Presidential Elections: Support Dr.Meira Kumar
Bihar and Jharkhand governments have no choice but to support Dr.Meira Kumar. As defeat of "Bihar ki Beti" will invariably bring Shame to the Biharis and Jharkhandis (or erstwhile unified Bihar). Do you think that, people of Bihar will leave Nitish Kumar Scott - free, if Dr.Meira Kumar loses ? So, Nitish Kumar has very little option left but to support, Dr.Meira Kumar.
Moreover, if Nitish Kumar wants to fall in the BJP's well calculated electoral TRAP no one can save him in the next election.
Also, I am surprised to see Mr.Navin Pattanayak, so easily chewing the RSS bait. Orissa is a state, where there is large chunk of Tribal Christian voters loyal to the BJD (Biju Janata Dal). I am still to fathom, BJD's sudden electoral gamble of siding with the RSS and the BJP; when Mr.Pattanayak has been maintaining distance from them since some time.
Besides, the election of Dr.Meira Kumar, who is educated, experienced and very sober, might also correct some of the historical mistakes of not making her father, the Prime Minister of India.
Also, I don't think all the Muslim and Christian MPs and MLAs from the TDP and TRS will ever support a RSS backed Candidate, who acted against Dalit Christian and Muslin reservations. Therefore, invariably cross voting will take place, which might give the underdog, Ms.Kumar, a win. Support Dr.Meira Kumar, give a conscience vote and make her the 2nd Female President of India.
All the best to Dr.Meira Kumar.....👍✌
Monday, June 16, 2014
Cabotage relaxation gathers steam after NDA government takes over
Shipping ministry has started talks with stake holders about easing a law for transshipped export-import containers and empty containers on Indian water
Bangalore, June 16, 2014: The possibility of relaxing a shipping law that reserves transporting cargo on domestic routes to local ships has gathered steam after the National Democratic Alliance (NDA) came to power. The shipping ministry has started talks with stake holders about easing a cabotage law for transshipped export-import containers and empty containers on Indian waters, a spokesman said.
The plan is to allow foreign-registered ship to undertake business on local routes. The cabotage law mandates using Indian ships for transporting cargo among ports along the country’s coast. Foreign ships are allowed to operate only when Indian ships are not available; this requires a licence from India’s maritime regulator.
An exception was relaxing the cabotage for the international container transshipment terminal (ICTT) at Vallarpadam in Cochin port during the United Progressive Alliance (UPA) regime. The relaxation (for three years beginning September 2012) applies only to foreign-registered vessels that ships export and import containers out or in through ICTT at Vallarpadam. The Dubai-based DP World Ltd runs the ICTT.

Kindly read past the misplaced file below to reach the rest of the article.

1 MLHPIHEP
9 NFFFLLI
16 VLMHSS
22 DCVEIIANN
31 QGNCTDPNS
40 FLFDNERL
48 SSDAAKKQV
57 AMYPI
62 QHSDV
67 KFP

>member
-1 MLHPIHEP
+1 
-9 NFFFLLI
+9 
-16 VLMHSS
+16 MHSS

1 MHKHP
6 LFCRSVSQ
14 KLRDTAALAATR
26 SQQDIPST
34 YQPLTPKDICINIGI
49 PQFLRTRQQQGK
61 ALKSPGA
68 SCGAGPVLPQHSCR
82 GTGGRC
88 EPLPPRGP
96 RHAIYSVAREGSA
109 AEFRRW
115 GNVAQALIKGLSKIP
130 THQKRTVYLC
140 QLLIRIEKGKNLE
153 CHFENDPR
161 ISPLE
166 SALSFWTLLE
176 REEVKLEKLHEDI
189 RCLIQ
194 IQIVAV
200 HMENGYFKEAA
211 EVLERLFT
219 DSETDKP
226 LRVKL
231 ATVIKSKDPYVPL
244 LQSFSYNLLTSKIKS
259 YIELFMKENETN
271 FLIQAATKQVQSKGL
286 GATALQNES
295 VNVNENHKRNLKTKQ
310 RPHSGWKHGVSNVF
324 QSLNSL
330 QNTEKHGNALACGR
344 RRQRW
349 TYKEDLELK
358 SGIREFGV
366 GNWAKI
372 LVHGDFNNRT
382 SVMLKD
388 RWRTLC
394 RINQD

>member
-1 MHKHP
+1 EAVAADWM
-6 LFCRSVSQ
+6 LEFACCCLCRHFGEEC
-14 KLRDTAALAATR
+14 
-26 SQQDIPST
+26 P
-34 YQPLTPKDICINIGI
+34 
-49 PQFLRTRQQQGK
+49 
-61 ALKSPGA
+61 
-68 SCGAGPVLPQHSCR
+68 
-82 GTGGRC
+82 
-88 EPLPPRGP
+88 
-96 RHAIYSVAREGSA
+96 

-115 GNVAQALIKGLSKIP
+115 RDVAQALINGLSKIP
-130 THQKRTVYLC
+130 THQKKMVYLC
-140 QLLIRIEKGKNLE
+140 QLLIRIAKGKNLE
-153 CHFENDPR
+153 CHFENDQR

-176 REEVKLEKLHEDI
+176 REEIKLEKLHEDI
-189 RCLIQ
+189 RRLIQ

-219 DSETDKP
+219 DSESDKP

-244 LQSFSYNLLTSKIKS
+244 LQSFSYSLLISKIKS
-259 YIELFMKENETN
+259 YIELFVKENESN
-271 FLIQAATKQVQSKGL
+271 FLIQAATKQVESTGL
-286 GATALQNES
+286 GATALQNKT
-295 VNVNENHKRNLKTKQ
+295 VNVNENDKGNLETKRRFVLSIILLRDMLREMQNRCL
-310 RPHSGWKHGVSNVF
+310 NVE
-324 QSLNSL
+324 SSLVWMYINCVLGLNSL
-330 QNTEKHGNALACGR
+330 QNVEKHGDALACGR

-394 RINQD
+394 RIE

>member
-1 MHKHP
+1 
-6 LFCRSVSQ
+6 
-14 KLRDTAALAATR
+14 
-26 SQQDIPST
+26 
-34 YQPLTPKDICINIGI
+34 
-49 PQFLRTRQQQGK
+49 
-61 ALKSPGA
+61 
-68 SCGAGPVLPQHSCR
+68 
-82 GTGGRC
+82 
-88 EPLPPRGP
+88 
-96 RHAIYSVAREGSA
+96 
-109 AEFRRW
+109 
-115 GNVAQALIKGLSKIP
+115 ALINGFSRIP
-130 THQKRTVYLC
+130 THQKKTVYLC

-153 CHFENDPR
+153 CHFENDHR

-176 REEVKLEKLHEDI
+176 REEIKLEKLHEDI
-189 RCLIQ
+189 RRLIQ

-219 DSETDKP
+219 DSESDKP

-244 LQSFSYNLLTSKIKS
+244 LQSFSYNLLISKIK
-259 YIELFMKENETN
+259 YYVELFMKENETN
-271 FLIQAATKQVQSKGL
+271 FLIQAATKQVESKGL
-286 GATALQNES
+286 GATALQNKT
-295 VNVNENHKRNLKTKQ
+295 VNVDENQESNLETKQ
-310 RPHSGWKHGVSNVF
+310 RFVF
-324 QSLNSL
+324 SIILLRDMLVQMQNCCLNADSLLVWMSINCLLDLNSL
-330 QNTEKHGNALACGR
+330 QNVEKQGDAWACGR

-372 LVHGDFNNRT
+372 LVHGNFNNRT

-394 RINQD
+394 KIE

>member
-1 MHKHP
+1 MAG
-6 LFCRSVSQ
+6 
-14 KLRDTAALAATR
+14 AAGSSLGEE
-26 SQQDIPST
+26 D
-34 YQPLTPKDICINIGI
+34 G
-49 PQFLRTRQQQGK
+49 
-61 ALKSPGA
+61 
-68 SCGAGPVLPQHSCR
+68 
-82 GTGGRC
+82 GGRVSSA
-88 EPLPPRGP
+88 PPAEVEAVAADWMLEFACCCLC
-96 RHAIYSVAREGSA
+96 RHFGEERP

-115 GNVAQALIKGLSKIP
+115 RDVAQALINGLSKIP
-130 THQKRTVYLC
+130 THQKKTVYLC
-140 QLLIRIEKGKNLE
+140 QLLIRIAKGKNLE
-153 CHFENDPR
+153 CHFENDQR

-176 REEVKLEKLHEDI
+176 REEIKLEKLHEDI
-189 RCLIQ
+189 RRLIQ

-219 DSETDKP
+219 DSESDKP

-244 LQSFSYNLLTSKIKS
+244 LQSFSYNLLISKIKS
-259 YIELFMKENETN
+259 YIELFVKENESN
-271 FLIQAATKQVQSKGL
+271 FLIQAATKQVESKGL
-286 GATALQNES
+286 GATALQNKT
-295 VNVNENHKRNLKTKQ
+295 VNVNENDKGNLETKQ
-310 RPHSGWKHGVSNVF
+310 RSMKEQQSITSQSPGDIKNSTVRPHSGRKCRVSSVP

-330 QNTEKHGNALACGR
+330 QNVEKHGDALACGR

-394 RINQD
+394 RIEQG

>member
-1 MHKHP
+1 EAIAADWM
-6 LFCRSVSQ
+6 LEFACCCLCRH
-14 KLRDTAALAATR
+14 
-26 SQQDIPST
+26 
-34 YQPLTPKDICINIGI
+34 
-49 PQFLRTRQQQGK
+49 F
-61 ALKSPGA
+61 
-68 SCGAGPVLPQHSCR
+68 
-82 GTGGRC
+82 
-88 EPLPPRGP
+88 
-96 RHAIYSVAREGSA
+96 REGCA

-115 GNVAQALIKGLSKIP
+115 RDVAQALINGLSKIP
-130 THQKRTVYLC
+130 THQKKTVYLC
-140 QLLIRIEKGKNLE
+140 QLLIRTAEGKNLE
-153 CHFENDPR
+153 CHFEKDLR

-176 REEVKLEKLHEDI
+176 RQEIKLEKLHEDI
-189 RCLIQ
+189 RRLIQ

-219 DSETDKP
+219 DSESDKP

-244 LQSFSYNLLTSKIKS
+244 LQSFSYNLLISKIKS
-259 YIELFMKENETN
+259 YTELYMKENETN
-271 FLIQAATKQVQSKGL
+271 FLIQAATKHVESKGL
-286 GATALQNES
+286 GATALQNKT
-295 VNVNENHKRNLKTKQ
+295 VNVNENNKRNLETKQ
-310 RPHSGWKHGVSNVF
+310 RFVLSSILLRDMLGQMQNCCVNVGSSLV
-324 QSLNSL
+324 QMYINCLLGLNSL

Vallarpadam was designed to cut India’s dependence on neighbouring hub ports such as Colombo in Sri Lanka; Singapore; Salalah and Jebel Ali in Dubai; Tanjung Pelepas and Port Klang in Malaysia to send and receive container cargo—and save time and cost. About two million containers originating in and destined for India are transshipped at Colombo alone. The shipping ministry had resisted demands so far from at least four more ports for easing cabotage.
Now, all eyes are on the Narendra Modi government. Modi’s views on the issue are well-documented. Under his stewardship, Gujarat had repeatedly sought relaxation in cabotage for Mundra and Pipavav ports run by private firms. “Various representations have been made to the union shipping ministry during Modi’s tenure seeking a relaxation in cabotage law so that coastal shipping can get a boost, and congestion in container terminals can be eased,” said a spokesman for the Gujarat Maritime Board (GMB), the entity tasked with regulating ports owned by the Gujarat government. “We are requesting a relaxation in line with the one given to the ICTT at Vallarpadam.”
Shipping industry executives say a relaxation has become necessary for a new container terminal, the third, that has started operations at Mundra port through a venture between Adani Ports & Special Economic Zone (APSEZ) and Geneva-based Mediterranean Shipping Co. S.A. (MSC). “MSC wants to run the new terminal as a transshipment facility,” said a shipping industry executive on the condition of anonymity. “This can succeed only if the cabotage is relaxed.” MSC, the world’s third-biggest container shipping line, confirmed the plan.
The planned container transshipment terminal at Vizhinjam port in Kerala and a container terminal run by a joint venture of United Liner Agencies of India Pvt. Ltd at Vizag port in Andhra Pradesh have also sought easing of cabotage. However, local ship owners are against the plan. “We are opposed to relaxation in cabotage,” said Umesh Grover, chief executive officer of Indian National Shipowners Association (INSA), the local fleet owners lobby. “There is no connection between transshipment and cabotage relaxation,” he said, adding transshipment is dependent on geographical location—the proximity of the facility to the main trade lanes—and port charges which are high in India. “The relaxation in cabotage given to Vallarpadam ICTT is coming up for review in 2015. The review should explore whether the relaxation has benefited the country and trade ahead of a decision on relaxing the law for more ports,” Grover said.
If the primary objective is to increase coastal shipping and make coastal tonnage competitive, it might be desirable to allow foreign vessels to compete for coastal cargo, the national transport development policy committee headed by Rakesh Mohan, a former deputy governor at India’s central bank, wrote in its report finalized in February.
Courtesy: Live Mint